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By: Katie McKindley
Last spring I took the online TEFL course with International TEFL Academy (ITA). I’m so grateful I chose to get my TEFL certification through ITA because they helped me to launch my new life here in South Korea. I’ve also felt so much support from their Alumni Association!
After getting settled in Korea, it wasn’t long before I noticed all the stray animals. There are dogs everywhere tied on short leashes, limited to an old blanket and forced to eat food scraps. These dogs are doing their best to cover their noses from the insanely cold wind chill. The cats can explore farther because they’re not tied up, but they’re still freezing. Walking home from work, I see cats tearing open bags of compost, trying to find a meal wherever possible. It is a way of life here, but if you’re an animal lover at all, it’s heartbreaking to see.
By: Cassie Wells
It’s good for you. It changes your life. It expands your horizons. It fills your heart. I could be talking about a multitude of things here… broccoli, puberty, math, or puppies. However, I’m talking about travel. Some consider travel a luxury while others consider it a necessity. Personally, I think it’s a little bit of both. I went from having never left the country in my mid 20’s to having traveled to about 20 countries in my early 30’s (notice how I said early 30’s…really hanging on here!).
I have learned a lot about how to pack just the right amount, how to ask for help in a few different languages, and how to turn strangers into friends. I’ve also learned that travel isn’t always what it seems. I’m not just talking about glossy Instagram pictures, either. Let me explain. Travel can be some of the best experiences of your life and sometimes the most challenging. There are many highs and lows. Travel makes you fall in love and breaks your heart all in a single day. I wanted to share some travel truths for those looking for an honest advice........
By Matt Birgy
Headed on your way to teach English in South Korea? You're in for quite an adventure living, teaching and traveling in one of the world's most amazing countries. You won't need much to make the most of your experience in Korea, but here are a few pro tips on some things to bring to make your transition just a tad bit smoother.
By: Rose Tepper
Excited to move abroad & teach English in South Korea? Fantastic! Not only is South Korea one of the hottest job markets on earth for teaching English abroad, but it is also one of the most technologically advanced countries in the world, where Internet access and mobile technology are even more advanced than in the United States. That means getting connected and using the right apps can be key to making the most of your life in this incredibly dynamic nation. So, here are some top phone apps to use while teaching English in South Korea........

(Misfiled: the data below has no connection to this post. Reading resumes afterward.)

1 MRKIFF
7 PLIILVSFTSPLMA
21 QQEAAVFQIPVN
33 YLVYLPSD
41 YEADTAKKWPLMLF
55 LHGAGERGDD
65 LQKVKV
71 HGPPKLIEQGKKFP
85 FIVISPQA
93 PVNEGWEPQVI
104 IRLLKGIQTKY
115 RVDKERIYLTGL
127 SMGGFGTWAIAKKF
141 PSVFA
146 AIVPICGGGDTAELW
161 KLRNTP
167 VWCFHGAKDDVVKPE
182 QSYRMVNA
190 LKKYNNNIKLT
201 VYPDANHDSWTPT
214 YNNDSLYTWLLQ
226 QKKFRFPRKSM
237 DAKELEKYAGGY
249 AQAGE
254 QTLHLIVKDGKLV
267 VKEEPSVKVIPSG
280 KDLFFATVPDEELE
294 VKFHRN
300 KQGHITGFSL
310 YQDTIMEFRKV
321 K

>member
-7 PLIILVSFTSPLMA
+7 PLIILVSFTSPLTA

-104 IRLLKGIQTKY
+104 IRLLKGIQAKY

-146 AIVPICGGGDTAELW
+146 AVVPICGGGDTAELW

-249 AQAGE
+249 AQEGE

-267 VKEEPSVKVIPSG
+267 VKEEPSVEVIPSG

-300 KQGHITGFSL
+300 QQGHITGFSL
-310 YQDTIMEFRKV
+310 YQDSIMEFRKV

By: Paige Butterfield
“You can save so much money teaching in South Korea!” They said. “You can pay off all your student loans and live freely!” They said.
While the Internet has a wealth of travel knowledge, it also has a lot of bullstuff. After some vigilant article- and blog-reading on saving cash in South Korea, I thought I was set. I’ll just pack up my things, teach, and fill my tub with Korean won in no time, I thought. What a surprise I had when I realized, not only are tubs extremely rare in Korean bathrooms, but also saving money in Seoul isn’t so simple.
By: Elizabeth Feyh
Some people are born adventurers; wanderlust is in their blood. They love not knowing where they’re going or how they’re getting there. For others, that is the definition of a nightmare. Those who thrive off the thrill of the unknown or enjoy being a fish out of water may not understand the trepidation of those born more cautious.
By Paige Lee
One of the most beautiful things about teaching and traveling in Asia is how inexpensive everything can seem compared to costs in your home country. Paying a dollar for a beer or 30 cents for a bus ride can make cash feel like monopoly money! But if you’re planning to do a long backpacking trip before or after a year of teaching in Asia (like I did after my year teaching in China), spending money like it’s a toy can catch up with you. Fortunately, Asia is one of the easiest regions to travel and cut costs in!
Lucky for you, many of the ITA Admissions Advisors taught English in Asia (China, South Korea, Japan, Hong Kong, Taiwan, Thailand, etc…) so we’ve got cheap travel down to a science! Below are 11 of our favorite tips to get the most out an extended trip in Asia!
So you're moving halfway across the world to teach English abroad. The thought of waiting in the cold for a stalled train or not having right correct local currency to take the bus is enough to make you never venture out, especially when living in a foreign country. Indeed, wondering how you will get around is something that many first-time travelers and teachers worry about as they contemplate their options.
Not to worry, future teachers, your mind is about to be blown by some of the most efficient, clean and flat out cool transportation systems from abroad. Here are our top choices!
One of the best parts of living in a foreign culture is that you get to enjoy all the weird and wonderful foods it has to offer. You can order a pizza with reindeer meat on it in Finland or sample roast guinea pigs in Peru, but nothing tops the world’s list of culinary adventures like Asia, whose range of unusual foods sometimes baffle even the most ambitious foodies.
After polling teachers who have taught English in Asia about the good, the bad, and the ugly of the food scene abroad, here’s the list of things you’ve got to try, even if just for the story. Most of these foods can be found across many countries in Asia and even the west, but we’ve highlighted the ones each teacher remembers the most fondly from their experience abroad.